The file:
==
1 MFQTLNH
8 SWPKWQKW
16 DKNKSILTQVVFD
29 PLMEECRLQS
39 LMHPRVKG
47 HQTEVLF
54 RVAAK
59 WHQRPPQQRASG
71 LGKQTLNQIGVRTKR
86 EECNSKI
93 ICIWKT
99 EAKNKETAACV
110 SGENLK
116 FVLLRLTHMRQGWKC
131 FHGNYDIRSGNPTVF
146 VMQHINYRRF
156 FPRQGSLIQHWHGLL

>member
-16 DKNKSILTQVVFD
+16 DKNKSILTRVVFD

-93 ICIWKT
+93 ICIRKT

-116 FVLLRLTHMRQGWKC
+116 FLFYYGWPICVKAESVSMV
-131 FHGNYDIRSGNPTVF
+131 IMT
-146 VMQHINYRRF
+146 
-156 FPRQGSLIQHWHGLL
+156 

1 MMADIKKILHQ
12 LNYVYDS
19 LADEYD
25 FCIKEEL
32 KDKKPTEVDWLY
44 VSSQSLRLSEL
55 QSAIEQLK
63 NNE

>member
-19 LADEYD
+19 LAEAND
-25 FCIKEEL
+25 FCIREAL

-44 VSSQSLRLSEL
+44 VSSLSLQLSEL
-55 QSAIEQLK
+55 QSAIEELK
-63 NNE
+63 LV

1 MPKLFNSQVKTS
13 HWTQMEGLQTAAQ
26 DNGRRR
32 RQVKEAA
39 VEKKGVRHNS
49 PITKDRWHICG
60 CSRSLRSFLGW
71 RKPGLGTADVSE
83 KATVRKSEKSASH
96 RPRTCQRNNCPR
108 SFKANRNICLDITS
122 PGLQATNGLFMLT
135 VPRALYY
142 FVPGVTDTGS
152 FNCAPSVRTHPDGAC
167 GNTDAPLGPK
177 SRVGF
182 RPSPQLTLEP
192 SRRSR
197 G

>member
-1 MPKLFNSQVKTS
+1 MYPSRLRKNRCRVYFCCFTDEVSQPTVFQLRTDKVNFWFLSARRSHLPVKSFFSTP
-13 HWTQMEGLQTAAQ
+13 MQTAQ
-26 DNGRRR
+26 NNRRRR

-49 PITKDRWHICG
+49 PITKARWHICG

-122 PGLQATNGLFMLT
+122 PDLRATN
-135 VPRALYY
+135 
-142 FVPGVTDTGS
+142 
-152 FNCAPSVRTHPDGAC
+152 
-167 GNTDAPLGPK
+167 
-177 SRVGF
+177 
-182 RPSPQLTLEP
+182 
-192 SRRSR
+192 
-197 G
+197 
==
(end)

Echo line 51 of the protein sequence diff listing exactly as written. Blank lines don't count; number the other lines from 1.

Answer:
13 HWTQMEGLQTAAQ